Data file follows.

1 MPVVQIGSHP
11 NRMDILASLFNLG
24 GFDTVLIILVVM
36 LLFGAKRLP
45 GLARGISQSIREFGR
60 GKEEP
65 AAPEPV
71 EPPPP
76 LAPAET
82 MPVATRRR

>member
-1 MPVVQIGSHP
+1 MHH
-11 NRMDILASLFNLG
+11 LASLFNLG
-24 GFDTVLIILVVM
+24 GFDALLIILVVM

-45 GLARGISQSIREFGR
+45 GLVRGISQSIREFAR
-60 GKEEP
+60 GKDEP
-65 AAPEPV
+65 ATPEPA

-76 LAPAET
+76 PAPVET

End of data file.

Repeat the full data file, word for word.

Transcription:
1 MPVVQIGSHP
11 NRMDILASLFNLG
24 GFDTVLIILVVM
36 LLFGAKRLP
45 GLARGISQSIREFGR
60 GKEEP
65 AAPEPV
71 EPPPP
76 LAPAET
82 MPVATRRR

>member
-1 MPVVQIGSHP
+1 MHH
-11 NRMDILASLFNLG
+11 LASLFNLG
-24 GFDTVLIILVVM
+24 GFDALLIILVVM

-45 GLARGISQSIREFGR
+45 GLVRGISQSIREFAR
-60 GKEEP
+60 GKDEP
-65 AAPEPV
+65 ATPEPA

-76 LAPAET
+76 PAPVET